Post by wsbailey » Wed Feb 19, 2020 9:58 pm

I used the British spelling because I used the word in the British context.

https://www.bcsba.org.uk/coloured-sheep ... red-sheep/

“The United States and Great Britain are two countries separated by a common language”
George Bernard Shaw
wsbailey
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Re: North Country spider article

Post by wsbailey » Thu Feb 20, 2020 10:50 am

So where could a fly tyer of the Middle Ages have found his wool. Probably lots of places but in "A World of Insects" we learn that the word caddisfly comes from: "caddice men of the middle ages - itinerant salesmen that attached the pieces of yarn, cloth, and ribbons that they sold to their coats. This resulted in a walking catalogue of their wares".
daringduffer
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Re: North Country spider article

Post by daringduffer » Fri Feb 21, 2020 6:49 am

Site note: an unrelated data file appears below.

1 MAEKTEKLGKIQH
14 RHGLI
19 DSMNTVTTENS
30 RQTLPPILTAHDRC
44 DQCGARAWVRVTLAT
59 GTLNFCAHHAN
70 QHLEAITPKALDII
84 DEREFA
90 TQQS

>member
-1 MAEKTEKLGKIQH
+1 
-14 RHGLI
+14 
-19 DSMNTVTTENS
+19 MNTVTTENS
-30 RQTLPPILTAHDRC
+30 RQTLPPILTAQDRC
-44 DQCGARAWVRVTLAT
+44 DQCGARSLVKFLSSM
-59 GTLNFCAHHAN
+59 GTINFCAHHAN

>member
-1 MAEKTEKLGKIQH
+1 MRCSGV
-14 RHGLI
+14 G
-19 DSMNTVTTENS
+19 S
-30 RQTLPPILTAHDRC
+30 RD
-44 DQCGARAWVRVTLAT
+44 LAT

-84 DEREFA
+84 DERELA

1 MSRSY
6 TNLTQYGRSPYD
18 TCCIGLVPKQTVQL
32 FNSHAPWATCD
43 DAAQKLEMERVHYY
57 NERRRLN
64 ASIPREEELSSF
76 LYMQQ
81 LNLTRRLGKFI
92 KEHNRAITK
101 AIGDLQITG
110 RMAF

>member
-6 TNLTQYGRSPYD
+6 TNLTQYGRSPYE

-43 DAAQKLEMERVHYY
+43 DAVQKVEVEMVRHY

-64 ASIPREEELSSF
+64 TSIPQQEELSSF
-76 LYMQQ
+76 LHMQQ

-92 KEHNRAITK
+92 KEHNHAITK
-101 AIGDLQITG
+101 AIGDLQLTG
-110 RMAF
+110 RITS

wsbailey wrote:
Thu Feb 20, 2020 10:50 am
So where could a fly tyer of the Middle Ages have found his wool. Probably lots of places but in "A World of Insects" we learn that the word caddisfly comes from: "caddice men of the middle ages - itinerant salesmen that attached the pieces of yarn, cloth, and ribbons that they sold to their coats. This resulted in a walking catalogue of their wares".
Clever suggestion.

dd
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jcwillow777
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Location: Waterford, Michigan

Re: North Country spider article

Post by jcwillow777 » Sun Feb 23, 2020 7:50 pm

Just came across this thread yesterday. This has been one of the most informative threads I've read in a little while. BTW, I bought "The History of Fly Fishing," which came out November of 2019, as a Christmas gift to myself. I thoroughly enjoyed reading it. Looking to get Volume 2 in the near future, as well as "Fishing for the North Country" when it becomes available.

Keep this going, I am relatively new to spiders and soft hackles and I am loving the discussion! John, I absolutely love the pic and comments on the monks.